How is a local tobacco retailer licensing ordinance enforced?

There is no one “right way” to implement and enforce a local tobacco retailer licensing program. That said, successful programs share some characteristics: for example, oversight from a single government agency with dedicated staff members; early planning for enforcement that engages all the key players; and a license fee that is large enough to cover the full costs of administering and enforcing the program.

To help understand the variety of local approaches to tobacco retailer licensing, in 2006 we studied four communities that are effectively enforcing their local tobacco retailer licensing laws: Contra Costa County, Santa Barbara County, the City of Willits, and the City of Los Angeles. We chose these communities because they were among the first in California to suspend the tobacco licenses of retail outlets that violated sales-to-youth or other tobacco control laws. You can read more about our review of the four licensing programs, and how, despite their differences, they all achieve the goal of holding retailers accountable for violations of tobacco sales laws.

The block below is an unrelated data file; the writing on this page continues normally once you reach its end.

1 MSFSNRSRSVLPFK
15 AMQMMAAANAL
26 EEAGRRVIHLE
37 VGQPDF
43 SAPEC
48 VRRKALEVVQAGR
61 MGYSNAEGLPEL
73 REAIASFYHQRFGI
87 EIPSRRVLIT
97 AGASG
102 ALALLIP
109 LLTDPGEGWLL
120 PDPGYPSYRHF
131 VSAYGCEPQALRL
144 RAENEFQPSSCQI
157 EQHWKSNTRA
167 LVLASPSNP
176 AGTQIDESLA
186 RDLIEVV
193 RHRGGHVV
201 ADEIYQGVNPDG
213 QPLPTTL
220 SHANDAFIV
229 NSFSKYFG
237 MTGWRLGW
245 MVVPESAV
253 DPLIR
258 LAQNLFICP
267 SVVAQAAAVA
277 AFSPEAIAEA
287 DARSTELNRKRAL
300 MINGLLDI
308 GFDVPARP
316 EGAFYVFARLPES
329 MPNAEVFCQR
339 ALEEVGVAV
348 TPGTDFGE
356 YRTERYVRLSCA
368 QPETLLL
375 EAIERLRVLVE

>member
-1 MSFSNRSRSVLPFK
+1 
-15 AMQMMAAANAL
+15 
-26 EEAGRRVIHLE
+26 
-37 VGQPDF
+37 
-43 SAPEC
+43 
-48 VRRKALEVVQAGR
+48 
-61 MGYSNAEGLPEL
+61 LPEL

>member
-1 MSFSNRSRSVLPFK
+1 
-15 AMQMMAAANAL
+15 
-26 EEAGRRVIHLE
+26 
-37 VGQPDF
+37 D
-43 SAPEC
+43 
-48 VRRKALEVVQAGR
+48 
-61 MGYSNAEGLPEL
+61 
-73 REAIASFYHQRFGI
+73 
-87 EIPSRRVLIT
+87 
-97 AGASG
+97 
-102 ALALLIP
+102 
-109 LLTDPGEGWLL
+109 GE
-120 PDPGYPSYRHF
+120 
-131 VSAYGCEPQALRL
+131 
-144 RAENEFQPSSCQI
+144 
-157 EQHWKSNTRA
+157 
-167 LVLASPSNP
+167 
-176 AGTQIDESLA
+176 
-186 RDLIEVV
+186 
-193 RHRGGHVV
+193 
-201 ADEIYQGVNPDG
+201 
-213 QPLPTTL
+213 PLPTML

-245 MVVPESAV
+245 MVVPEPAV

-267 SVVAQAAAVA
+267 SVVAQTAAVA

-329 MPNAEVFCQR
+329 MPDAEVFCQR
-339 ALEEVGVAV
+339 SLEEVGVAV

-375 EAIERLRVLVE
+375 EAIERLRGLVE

Enforcement is generally broken into two phases: gathering evidence and taking action against retailers who are violating the law. The evidence-gathering phase includes having the designated inspection agency conduct inspections of retailers to determine if they are complying with license conditions. If the inspection finds any violations, enforcement moves to the second phase.

The second phase can be either a “one-step” or “two-step” process. A “one-step” process involves a single administrative proceeding, while a “two-step” process requires a court hearing first and then, if there’s a conviction, a subsequent administrative proceeding to determine whether the license will be suspended. The local government decides whether to implement a “one-step” or “two step” process.

Learn more about tobacco retailer licensing on our TRL Licensing page.